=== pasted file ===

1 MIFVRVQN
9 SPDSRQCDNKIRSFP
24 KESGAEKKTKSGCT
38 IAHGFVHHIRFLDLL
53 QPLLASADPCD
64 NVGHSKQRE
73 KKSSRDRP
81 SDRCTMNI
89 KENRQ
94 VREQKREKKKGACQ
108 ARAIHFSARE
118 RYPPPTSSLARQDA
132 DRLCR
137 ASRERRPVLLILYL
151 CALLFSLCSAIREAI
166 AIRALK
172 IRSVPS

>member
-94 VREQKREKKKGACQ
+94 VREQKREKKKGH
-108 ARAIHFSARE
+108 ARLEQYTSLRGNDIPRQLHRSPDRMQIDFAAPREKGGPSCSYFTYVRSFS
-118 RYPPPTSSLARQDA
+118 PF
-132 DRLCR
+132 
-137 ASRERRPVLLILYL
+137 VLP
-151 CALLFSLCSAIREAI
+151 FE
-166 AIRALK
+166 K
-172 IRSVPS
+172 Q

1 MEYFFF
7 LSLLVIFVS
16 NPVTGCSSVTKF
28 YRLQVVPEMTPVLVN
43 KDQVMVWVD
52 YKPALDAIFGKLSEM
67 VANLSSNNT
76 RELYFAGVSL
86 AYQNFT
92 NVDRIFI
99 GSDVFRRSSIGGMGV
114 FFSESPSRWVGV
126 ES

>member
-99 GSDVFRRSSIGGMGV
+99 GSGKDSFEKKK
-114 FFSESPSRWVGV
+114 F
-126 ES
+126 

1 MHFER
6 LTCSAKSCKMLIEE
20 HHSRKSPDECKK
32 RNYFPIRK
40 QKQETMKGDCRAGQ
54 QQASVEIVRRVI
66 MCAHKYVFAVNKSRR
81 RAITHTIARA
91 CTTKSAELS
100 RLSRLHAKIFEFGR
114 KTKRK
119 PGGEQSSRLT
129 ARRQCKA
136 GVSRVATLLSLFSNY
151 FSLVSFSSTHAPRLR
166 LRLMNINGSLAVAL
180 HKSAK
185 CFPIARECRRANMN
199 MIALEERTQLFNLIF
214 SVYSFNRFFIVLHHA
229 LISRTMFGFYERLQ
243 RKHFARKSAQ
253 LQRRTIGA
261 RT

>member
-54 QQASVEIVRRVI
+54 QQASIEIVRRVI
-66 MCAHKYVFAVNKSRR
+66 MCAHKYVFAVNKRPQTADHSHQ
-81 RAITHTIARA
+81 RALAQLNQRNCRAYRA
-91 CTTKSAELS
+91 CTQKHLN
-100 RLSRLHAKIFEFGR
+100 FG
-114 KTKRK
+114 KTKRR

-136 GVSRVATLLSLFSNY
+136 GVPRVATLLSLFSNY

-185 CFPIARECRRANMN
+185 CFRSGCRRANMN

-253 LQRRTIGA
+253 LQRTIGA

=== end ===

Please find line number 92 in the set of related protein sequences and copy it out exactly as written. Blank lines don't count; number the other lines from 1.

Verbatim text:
-136 GVSRVATLLSLFSNY